2008 Inductee: Marc Theriault
Induction summary written in 2008:
Marc Theriault has been a Special Olympics athlete for more than a dozen years participating in 10-pin bowling, curling, figure skating, soccer and softball. He is the first athlete in Special Olympics BC history to win gold medals at four World Games in three different sports.
In 1999, Marc won gold with the Kelowna Grizzlies softball team at the World Games in North Carolina. In 2001, Marc won gold in men's singles figure skating at the World Games in Alaska. Then in 2005, Marc won gold at the World Games in Nagano, but this time in the pairs figure skating event with partner Alexandra Magee. Finally, Marc competed with the Surrey Vipers soccer team in 2007 at the World Games in Shanghai, winning gold. Marc is an extraordinary athlete and teammate who once again won gold in the men's singles figure skating in 2009 at the World Games in Idaho.
In a tearful acceptance speech in front of a standing ovation, Marc's message was powerful: "Special Olympics has changed my life – thank you!"
2002 Inductee: Julie Keldsen
Induction summary written in 2002:
Coquitlam athlete Julie Keldsen has been involved in Special Olympics BC since 1984. She was recognized as one of the most accomplished athletes in British Columbia in 2002, when she was inducted into Special Olympics BC Hall of Fame.
Julie was the first Special Olympics athlete to compete at three Special Olympics World Games in three different sports. Her personal best performances at these international competitions earned her a silver medal in figure skating in Salzburg in 1993, as well as a bronze medal in alpine skiing in Reno in 1989. In 1999, Julie competed in rhythmic gymnastics in Raleigh, North Carolina, winning three gold and two silver medals.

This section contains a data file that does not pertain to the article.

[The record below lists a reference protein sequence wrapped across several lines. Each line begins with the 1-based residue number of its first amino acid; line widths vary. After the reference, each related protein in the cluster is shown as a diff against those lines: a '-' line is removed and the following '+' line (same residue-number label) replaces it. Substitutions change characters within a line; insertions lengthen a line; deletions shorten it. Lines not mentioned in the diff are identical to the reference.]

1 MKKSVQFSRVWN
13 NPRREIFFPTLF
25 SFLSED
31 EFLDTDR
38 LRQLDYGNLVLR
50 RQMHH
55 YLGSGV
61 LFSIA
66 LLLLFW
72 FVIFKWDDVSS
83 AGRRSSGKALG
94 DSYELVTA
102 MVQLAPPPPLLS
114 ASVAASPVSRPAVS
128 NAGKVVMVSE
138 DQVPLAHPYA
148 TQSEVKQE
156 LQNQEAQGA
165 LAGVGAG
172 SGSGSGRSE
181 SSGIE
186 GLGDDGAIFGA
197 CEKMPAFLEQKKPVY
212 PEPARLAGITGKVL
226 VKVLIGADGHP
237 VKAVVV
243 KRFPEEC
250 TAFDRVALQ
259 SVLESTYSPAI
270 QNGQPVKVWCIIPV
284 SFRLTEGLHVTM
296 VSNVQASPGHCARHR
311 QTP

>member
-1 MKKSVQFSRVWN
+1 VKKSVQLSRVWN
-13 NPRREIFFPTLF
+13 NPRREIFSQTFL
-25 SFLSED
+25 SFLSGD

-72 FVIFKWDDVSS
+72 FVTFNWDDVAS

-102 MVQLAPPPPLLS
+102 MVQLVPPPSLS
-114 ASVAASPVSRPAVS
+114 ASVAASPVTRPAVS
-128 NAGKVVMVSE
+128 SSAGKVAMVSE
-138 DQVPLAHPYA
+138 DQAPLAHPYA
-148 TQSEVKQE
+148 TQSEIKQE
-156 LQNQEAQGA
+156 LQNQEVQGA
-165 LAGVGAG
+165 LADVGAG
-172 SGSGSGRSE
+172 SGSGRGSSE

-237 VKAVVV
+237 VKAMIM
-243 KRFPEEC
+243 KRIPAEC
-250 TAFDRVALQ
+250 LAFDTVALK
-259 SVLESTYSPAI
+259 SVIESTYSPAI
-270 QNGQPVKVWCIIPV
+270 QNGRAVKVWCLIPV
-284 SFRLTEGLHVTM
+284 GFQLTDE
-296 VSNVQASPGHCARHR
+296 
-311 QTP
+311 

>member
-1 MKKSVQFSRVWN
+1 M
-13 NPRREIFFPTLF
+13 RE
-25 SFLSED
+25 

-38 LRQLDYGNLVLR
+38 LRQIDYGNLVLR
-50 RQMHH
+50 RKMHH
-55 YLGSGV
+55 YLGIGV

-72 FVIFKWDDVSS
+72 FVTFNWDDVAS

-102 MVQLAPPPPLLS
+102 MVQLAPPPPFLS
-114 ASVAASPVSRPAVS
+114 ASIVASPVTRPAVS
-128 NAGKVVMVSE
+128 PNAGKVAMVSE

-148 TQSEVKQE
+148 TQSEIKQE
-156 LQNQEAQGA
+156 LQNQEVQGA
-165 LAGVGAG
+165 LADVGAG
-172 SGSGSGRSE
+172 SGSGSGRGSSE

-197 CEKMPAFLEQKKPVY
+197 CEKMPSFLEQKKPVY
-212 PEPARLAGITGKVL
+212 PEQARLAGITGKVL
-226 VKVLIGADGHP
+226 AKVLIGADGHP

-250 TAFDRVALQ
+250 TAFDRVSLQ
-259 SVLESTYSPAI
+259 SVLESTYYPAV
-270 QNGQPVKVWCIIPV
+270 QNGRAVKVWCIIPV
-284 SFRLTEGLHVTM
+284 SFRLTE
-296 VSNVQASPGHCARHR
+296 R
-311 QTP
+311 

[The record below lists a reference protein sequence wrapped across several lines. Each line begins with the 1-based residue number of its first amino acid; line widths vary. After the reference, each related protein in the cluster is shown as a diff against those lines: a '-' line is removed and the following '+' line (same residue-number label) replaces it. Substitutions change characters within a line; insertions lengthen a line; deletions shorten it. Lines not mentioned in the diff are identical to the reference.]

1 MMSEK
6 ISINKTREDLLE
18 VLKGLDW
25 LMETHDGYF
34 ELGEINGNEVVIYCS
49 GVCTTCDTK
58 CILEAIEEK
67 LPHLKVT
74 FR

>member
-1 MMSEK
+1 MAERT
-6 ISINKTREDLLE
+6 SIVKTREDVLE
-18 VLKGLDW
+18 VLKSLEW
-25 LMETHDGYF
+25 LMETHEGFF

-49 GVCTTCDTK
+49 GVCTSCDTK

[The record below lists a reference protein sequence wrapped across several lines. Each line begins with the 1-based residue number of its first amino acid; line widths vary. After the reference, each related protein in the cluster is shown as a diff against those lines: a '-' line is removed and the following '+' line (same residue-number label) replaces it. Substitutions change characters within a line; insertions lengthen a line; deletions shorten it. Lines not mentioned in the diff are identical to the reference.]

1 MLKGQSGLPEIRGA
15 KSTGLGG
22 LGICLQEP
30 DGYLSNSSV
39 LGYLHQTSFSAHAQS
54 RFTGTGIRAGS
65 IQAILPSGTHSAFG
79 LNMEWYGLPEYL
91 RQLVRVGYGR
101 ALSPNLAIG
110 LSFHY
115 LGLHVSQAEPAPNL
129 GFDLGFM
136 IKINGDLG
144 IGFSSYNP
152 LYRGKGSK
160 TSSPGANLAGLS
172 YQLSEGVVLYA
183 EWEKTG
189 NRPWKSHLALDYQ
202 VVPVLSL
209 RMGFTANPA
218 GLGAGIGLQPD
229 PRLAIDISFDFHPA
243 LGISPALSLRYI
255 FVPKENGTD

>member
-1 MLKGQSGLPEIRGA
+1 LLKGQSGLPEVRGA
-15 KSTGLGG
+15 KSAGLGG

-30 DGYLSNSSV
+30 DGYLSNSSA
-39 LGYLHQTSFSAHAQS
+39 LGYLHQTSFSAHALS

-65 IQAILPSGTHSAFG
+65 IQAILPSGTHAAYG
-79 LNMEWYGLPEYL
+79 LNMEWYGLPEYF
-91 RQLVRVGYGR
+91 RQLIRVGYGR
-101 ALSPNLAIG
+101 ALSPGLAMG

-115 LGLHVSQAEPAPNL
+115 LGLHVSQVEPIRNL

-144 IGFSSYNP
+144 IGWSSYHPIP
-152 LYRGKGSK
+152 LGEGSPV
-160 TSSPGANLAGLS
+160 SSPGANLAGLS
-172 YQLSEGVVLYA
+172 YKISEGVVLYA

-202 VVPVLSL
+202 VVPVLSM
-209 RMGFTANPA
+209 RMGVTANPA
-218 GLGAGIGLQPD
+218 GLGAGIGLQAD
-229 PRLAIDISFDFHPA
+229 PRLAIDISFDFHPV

In 2004, Julie competed in speed skating at the Special Olympics Canada National Winter Games where she won four medals-one gold, two silver and one bronze. She inspires her coaches and teammates with her attitude, commitment and drive.
2000 Inductee: Tracey Melesko
Induction summary written in 2000:
Special Olympics BC – Kelowna athlete Tracey Melesko was the first athlete to be inducted into the Special Olympics BC Hall of Fame.
Tracey competed in track and field in the 1990, 1994 and 1998 Special Olympics Canada Summer Games in the 100m, 200m, 400m, 4 x 100m and 4 x 400m relays, as well as in long jump. She earned gold medals in each of these National Games. Tracey also competed at the 1991 and 1995 Special Olympics World Summer Games. In recognition of her outstanding athletic ability, Tracey was the first athlete with an intellectual disability to be carded by Sport Canada.
As one of the premier athletes with an intellectual disability in track and field, Tracey also represented Canada in the Paralympic Games in 1992, 1996 and 2000. She was chosen to represent Canada at the 1998 IPC World Athletic Championships in Birmingham, England, and the 1999 INAS-FMH World Championships in Seville, Spain.
Tracey continues to be actively involved in cross-country skiing and track and field with SOBC – Kelowna. She competed at the 2005 Special Olympics World Winter Games in Nagano, Japan, and took home a gold, silver and bronze in her events.